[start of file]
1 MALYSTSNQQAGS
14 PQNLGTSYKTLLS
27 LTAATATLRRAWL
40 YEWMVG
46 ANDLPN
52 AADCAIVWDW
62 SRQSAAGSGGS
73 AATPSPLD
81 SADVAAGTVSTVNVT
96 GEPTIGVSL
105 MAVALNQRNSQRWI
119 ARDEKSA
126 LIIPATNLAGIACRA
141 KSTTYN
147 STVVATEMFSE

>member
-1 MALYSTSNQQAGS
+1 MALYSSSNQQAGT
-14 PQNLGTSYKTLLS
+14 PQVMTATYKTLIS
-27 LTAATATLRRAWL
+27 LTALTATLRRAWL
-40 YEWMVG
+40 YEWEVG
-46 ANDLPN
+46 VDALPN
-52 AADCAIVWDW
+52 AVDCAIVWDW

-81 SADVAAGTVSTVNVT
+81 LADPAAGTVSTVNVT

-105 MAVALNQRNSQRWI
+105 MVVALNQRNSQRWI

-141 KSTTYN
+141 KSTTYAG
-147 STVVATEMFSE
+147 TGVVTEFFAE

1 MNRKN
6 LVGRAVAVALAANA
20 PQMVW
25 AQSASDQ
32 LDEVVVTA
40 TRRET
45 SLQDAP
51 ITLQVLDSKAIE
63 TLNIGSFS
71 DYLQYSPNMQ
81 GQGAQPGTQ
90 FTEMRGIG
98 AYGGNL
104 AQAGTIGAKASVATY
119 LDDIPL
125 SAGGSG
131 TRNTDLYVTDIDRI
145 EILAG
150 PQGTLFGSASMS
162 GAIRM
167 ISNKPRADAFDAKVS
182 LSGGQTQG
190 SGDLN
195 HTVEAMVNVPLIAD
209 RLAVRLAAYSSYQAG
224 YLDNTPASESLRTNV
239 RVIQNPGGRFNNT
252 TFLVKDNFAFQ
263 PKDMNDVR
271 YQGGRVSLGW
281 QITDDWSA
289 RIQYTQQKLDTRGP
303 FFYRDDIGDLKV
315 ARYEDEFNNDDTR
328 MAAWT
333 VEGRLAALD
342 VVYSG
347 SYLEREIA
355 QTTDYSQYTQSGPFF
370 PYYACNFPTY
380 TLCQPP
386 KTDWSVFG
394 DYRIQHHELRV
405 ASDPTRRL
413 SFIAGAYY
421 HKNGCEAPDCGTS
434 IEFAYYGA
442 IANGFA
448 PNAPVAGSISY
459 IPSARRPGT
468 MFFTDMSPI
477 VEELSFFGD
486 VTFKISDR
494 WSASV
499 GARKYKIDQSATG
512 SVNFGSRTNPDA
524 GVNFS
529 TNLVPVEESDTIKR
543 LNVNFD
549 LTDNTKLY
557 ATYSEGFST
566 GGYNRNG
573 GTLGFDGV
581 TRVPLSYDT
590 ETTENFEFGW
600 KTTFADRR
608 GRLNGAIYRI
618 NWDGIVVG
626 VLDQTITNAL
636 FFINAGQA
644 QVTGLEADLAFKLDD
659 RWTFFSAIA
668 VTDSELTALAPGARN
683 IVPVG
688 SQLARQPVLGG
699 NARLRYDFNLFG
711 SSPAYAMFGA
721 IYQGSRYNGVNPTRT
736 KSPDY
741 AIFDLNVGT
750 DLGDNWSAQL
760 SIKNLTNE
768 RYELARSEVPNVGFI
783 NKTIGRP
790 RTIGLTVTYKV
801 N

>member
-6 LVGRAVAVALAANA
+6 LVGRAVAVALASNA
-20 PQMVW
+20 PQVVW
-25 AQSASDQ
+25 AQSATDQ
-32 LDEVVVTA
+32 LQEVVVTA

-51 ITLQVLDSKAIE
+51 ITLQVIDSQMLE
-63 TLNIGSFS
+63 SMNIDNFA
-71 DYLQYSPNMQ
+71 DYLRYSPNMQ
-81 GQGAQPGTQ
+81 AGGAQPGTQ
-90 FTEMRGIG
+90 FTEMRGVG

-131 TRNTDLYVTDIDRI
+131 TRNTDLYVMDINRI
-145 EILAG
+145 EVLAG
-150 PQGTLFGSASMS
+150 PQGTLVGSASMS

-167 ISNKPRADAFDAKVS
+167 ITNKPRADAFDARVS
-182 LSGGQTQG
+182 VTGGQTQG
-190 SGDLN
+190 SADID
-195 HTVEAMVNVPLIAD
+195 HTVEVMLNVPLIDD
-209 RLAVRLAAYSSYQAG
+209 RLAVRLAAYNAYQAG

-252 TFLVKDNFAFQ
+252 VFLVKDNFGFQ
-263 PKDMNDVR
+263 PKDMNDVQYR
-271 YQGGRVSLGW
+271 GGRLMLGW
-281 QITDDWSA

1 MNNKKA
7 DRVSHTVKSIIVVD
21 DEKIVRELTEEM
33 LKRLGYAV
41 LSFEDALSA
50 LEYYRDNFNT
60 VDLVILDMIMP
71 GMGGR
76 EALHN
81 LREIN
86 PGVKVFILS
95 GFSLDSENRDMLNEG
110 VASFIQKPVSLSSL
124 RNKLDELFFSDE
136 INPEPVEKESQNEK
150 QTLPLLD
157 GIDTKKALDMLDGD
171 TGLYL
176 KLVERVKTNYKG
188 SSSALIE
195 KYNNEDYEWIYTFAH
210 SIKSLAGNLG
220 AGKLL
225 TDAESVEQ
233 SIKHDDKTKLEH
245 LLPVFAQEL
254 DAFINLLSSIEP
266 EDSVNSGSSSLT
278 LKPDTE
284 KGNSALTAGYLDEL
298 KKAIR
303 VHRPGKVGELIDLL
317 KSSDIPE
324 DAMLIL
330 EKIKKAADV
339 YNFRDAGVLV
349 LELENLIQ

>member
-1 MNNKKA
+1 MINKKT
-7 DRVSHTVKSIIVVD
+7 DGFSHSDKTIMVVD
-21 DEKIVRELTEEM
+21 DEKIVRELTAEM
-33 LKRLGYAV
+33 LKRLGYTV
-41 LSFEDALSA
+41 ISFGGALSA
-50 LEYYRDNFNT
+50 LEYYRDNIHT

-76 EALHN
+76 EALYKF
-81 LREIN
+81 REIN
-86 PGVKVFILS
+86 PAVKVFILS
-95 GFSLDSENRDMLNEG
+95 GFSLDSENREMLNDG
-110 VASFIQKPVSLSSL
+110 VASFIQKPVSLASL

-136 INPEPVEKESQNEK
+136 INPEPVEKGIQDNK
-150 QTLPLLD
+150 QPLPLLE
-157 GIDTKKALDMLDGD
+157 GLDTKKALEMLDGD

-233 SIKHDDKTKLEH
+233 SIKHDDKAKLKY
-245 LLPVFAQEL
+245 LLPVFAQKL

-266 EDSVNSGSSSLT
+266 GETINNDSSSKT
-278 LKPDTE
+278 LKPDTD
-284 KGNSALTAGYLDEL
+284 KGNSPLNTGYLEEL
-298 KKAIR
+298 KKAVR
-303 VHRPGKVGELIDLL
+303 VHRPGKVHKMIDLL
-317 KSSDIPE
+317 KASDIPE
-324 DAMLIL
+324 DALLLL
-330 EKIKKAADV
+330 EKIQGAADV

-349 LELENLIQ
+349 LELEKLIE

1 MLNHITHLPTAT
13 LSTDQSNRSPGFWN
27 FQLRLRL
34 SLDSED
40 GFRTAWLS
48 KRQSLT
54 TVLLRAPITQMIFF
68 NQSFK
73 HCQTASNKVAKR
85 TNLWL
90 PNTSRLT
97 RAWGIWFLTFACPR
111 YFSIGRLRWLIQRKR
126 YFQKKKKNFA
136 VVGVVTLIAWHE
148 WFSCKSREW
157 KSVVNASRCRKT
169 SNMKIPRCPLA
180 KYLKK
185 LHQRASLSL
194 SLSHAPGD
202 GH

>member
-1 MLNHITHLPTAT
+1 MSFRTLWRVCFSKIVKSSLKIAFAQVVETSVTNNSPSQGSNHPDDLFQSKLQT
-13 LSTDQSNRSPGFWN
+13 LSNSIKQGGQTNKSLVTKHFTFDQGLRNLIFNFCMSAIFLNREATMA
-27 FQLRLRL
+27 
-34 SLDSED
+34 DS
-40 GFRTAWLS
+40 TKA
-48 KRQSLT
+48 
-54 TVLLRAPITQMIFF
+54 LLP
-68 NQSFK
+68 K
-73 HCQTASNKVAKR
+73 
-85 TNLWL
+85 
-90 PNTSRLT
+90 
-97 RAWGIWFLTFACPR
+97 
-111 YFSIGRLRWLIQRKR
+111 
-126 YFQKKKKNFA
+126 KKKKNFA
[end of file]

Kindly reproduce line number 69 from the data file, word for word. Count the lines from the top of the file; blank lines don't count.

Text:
303 FFYRDDIGDLKV